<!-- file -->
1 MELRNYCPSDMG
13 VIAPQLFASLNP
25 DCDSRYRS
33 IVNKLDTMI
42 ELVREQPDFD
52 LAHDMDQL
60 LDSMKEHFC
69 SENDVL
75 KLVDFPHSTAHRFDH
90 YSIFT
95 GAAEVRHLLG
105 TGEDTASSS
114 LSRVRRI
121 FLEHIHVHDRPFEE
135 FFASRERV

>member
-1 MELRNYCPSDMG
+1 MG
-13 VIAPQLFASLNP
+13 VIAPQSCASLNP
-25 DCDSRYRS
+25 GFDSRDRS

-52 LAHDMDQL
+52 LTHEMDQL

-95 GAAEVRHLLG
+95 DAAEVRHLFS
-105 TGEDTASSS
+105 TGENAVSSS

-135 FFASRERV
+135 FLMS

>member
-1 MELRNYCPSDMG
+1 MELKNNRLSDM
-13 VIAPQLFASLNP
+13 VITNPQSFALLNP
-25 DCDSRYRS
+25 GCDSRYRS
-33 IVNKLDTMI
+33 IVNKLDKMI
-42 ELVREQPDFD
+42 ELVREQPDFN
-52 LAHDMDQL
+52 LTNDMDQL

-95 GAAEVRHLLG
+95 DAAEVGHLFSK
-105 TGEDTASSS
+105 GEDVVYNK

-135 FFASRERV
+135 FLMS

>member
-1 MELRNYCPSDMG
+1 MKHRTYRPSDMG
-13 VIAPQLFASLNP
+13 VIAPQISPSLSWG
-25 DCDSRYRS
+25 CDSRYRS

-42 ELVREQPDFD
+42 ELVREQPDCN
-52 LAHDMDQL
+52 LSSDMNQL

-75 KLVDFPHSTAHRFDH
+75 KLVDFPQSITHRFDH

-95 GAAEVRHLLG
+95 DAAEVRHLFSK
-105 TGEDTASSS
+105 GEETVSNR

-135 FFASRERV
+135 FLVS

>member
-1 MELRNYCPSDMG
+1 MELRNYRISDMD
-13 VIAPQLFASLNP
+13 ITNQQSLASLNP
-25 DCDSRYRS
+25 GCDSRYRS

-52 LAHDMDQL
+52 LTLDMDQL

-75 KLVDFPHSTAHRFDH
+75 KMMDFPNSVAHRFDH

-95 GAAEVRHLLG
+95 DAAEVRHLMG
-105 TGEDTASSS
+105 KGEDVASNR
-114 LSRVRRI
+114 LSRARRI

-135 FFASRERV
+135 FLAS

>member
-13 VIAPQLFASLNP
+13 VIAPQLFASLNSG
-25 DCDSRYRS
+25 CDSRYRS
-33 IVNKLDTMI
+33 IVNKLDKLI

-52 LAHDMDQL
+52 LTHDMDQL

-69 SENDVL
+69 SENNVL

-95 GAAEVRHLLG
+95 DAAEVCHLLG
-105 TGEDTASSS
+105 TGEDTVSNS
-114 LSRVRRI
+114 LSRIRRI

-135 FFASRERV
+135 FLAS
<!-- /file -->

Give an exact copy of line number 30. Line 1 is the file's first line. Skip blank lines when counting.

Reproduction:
+135 FLMS